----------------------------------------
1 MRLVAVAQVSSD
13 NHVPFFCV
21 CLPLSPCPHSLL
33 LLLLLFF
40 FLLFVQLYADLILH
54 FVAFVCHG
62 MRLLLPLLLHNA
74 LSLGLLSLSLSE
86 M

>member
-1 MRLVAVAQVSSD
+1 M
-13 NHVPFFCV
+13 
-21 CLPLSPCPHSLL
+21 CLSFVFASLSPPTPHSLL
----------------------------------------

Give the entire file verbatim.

1 MRLVAVAQVSSD
13 NHVPFFCV
21 CLPLSPCPHSLL
33 LLLLLFF
40 FLLFVQLYADLILH
54 FVAFVCHG
62 MRLLLPLLLHNA
74 LSLGLLSLSLSE
86 M

>member
-1 MRLVAVAQVSSD
+1 M
-13 NHVPFFCV
+13 
-21 CLPLSPCPHSLL
+21 CLSFVFASLSPPTPHSLL